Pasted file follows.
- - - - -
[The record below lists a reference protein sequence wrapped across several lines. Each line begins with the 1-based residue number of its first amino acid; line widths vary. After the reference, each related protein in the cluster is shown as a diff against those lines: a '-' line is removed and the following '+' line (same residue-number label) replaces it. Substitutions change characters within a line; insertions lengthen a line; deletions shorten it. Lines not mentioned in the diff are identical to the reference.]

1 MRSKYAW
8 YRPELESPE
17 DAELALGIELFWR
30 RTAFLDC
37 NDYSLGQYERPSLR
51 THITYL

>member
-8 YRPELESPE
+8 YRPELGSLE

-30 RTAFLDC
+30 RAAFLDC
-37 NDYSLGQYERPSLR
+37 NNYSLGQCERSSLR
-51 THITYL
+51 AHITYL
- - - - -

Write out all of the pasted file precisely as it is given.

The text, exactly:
[The record below lists a reference protein sequence wrapped across several lines. Each line begins with the 1-based residue number of its first amino acid; line widths vary. After the reference, each related protein in the cluster is shown as a diff against those lines: a '-' line is removed and the following '+' line (same residue-number label) replaces it. Substitutions change characters within a line; insertions lengthen a line; deletions shorten it. Lines not mentioned in the diff are identical to the reference.]

1 MRSKYAW
8 YRPELESPE
17 DAELALGIELFWR
30 RTAFLDC
37 NDYSLGQYERPSLR
51 THITYL

>member
-8 YRPELESPE
+8 YRPELGSLE

-30 RTAFLDC
+30 RAAFLDC
-37 NDYSLGQYERPSLR
+37 NNYSLGQCERSSLR
-51 THITYL
+51 AHITYL